The violations focus on votes taken by the panel in 2019.
The state Attorney General’s office has found the School Committee violated the Open Meetings Act twice in 2019, after resident Chris Lamendola filed complaints about their voting procedures relating to an investigation he sought.
In March 2019, Chris and Sue Lamendola of 50 Sarah’s Trace, Tom Hogan and Cynthia Peloso of 40 Sarah’s Trace, and Keith and Wendy Amelotte of 35 Sarah’s Trace, asked the School Committee and the Town Council to investigate what they said were new findings in a case they brought against the town and the school district in 2011 over damage to their homes that occurred during construction of the new Cole Middle School. (Read about that case HERE.)
In July, the School Committee voted to hire outside lawyer James Callaghan to look into the homeowners’ accusation (which revolved around whether or not the lawyer representing the School Committee during the Cole construction project should have been used, as he had also previously represented the project’s contractor, Gilbane). They then voted on Aug. 13, 2019, to conclude the investigation – Callaghan had found no evidence of wrongdoing. The Attorney General’s report said the committee’s “failure to subsequently disclose the nature of this vote violated the OMA.”
The AG’s office took no further action, noting it found no evidence of “a willful or knowing violation,” adding, “this finding serves as notice that the conduct discussed herein violates the OMA and may serve as evidence of a willful or a knowing violation in any similar future situation.”
The AG’s office also said the School Committee violated the Open Meetings Act when it failed to record a vote taken to seal executive session minutes from a meeting on April 9, 2019. In its ruling, it wrote, “Based on the record before us, it is clear that the School Committee voted to seal the executive session minutes and that this vote was not recorded in the open session minutes…. The School Committee violated the OMA by failing to record that vote in the open session minutes as required by the OMA.”
“All I’m asking again, is for virtue and competence from people hired by those who represent us,” said Lamendola Friday. He said other complaints about similar procedural missteps were not considered because they were outside the filing time limit but he said he plans to file more complaints. Referring to the School Committee, he said, “They use executive session too much. It’s not supposed to be used that way. They do all this stuff in the backroom.”
According to School Committee lawyer Matt Oliverio, the panel took steps in fall 2020 to ensure that the School Committee only vote to seal the minutes of a just-ended executive session after it reconvenes in open session. It will now also announce any votes that may have been taken in executive session.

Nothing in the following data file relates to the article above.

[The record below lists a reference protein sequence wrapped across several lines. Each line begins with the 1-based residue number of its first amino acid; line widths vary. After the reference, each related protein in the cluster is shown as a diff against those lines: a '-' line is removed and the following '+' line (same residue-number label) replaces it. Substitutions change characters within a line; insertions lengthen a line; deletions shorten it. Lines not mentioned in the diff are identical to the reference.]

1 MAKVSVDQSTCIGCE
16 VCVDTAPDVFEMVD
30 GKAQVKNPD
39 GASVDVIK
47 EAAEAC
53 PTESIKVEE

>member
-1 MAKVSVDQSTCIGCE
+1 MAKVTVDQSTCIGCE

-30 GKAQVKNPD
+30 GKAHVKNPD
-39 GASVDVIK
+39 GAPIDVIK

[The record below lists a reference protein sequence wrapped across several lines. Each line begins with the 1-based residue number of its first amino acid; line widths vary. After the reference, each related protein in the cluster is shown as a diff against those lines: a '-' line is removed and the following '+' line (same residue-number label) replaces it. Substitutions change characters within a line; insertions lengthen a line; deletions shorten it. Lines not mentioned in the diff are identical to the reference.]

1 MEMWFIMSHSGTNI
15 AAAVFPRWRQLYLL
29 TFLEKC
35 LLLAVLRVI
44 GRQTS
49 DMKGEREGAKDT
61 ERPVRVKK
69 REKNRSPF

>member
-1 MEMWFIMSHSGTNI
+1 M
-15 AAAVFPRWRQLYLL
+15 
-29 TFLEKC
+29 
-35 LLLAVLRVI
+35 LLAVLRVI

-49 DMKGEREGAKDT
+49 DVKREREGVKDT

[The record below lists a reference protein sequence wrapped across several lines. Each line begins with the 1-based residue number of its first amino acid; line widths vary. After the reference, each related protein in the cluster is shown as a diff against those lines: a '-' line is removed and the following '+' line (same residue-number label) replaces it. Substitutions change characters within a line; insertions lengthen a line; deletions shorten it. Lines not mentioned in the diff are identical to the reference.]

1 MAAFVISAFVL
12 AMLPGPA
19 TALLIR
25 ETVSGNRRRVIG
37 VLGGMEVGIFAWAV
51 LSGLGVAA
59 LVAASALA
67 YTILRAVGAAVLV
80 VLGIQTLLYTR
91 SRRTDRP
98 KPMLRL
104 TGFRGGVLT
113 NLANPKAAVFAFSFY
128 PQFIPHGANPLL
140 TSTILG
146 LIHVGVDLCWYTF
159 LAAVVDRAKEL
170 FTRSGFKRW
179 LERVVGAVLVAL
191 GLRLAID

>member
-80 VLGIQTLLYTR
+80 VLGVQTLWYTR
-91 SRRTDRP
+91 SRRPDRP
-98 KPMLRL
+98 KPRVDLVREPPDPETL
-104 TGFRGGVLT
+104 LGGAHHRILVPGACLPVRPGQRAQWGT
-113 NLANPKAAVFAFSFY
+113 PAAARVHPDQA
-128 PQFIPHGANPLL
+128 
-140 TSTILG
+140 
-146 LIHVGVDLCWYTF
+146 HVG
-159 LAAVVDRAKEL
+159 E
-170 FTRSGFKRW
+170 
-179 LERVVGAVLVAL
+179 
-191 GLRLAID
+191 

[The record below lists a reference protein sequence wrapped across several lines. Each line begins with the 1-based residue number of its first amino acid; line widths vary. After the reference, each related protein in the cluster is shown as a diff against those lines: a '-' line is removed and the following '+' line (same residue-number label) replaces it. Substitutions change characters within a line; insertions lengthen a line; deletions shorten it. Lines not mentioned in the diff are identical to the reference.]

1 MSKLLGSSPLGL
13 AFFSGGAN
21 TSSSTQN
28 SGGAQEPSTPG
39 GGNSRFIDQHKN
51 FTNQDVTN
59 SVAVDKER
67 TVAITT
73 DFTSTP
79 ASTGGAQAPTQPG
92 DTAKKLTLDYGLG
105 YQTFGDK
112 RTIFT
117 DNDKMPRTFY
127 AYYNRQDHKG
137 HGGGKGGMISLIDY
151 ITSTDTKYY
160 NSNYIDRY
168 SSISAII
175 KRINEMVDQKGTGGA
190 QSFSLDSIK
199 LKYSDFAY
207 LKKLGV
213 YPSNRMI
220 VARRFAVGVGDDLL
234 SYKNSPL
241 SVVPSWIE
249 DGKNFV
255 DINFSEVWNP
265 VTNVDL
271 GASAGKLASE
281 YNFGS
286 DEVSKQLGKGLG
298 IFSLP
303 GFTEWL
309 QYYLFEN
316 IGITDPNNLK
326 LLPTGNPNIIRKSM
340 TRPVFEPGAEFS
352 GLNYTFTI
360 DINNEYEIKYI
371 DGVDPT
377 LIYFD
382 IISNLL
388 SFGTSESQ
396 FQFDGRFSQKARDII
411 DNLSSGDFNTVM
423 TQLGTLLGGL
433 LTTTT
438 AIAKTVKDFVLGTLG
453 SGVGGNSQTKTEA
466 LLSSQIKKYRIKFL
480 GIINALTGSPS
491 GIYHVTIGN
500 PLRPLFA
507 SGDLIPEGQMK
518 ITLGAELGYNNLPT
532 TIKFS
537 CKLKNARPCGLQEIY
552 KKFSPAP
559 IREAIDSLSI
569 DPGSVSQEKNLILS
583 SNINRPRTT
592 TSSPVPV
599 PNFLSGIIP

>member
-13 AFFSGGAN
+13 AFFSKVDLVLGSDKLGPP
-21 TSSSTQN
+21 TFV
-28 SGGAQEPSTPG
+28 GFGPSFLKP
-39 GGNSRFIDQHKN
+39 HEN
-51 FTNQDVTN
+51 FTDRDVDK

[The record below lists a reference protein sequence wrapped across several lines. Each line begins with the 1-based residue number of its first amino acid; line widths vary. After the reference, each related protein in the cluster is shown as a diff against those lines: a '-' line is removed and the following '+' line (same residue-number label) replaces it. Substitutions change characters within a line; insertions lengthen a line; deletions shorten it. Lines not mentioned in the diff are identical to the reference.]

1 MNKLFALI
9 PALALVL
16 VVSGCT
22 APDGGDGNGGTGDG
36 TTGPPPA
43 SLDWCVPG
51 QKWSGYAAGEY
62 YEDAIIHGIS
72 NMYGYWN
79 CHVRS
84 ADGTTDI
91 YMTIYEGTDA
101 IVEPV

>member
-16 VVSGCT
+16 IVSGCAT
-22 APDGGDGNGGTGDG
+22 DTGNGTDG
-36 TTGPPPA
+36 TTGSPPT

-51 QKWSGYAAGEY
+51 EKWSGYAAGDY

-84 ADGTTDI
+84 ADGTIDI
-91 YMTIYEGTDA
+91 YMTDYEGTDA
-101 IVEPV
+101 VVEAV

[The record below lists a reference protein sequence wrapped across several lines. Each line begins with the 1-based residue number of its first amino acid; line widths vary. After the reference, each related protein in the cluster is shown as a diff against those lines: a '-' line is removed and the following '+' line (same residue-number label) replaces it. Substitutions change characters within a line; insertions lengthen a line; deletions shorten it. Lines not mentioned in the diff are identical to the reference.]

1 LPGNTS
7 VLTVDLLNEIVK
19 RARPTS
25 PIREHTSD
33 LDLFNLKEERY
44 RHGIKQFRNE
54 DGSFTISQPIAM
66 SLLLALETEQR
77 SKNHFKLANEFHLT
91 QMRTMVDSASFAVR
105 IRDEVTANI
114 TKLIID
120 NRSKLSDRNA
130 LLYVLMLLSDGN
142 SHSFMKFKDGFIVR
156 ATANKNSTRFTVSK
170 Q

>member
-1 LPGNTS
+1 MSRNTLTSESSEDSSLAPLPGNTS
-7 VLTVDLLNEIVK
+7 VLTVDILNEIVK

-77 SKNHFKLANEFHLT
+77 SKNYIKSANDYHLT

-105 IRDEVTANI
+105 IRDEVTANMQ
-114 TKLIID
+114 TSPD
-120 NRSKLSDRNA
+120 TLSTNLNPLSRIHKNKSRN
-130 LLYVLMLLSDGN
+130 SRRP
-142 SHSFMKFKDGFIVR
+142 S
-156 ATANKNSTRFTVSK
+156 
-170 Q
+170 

“I think there was confusion when those votes were mistakenly reflected as being taken in executive session, when in reality, they were taken in open session after we opened the doors to Cole Library and adjourned the executive session,” said Oliverio via email. “In any event, to avoid any confusion in the future, we now post the sealing of executive session minutes as a separate agenda item.”
He noted Lamendola had filed at least seven Access to Public Records and Open Meetings Act requests since 2020 and the Attorney General’s office has issued decisions in “at least” five of his complaints, including the two violations outlined above.
“The District retained [lawyer] Aubrey Lombardo to respond to a number of these given a conflict that arose with my involvement because of a complaint Mr. Lamendola lodged against me,” Oliveria said, at a cost so far of $13,658.
Two complaints are pending, including this one, filed in March: Lamendola-EGSC OMA complaint 3-17-2021. In the complaint, Lamendola says the School Committee violated the OMA by failing to include on the agenda for the March 2, 2021, remote meeting a vote on the continued engagement of lawyer Lombardo.
In an affidavit response to that complaint, Oliverio said any item on the agenda may be put to a vote, as stated on each meeting agenda. He also argued Lamendola was not an “aggrieved party” since he was well aware of Lombardo’s work on the complaints.
He also asks the AG’s office to sanction Lamendola “for his blatant subversion of the intent and purposes behind the OMA and its remedial measures,” noting what he says is Lamendola’s “improper motive in pursuing what amounts to an obsession in pursuing frivolous, unsupported allegations of violations of public records and open meetings laws.” (Find his affidavit here: Oliverio Affidavit.)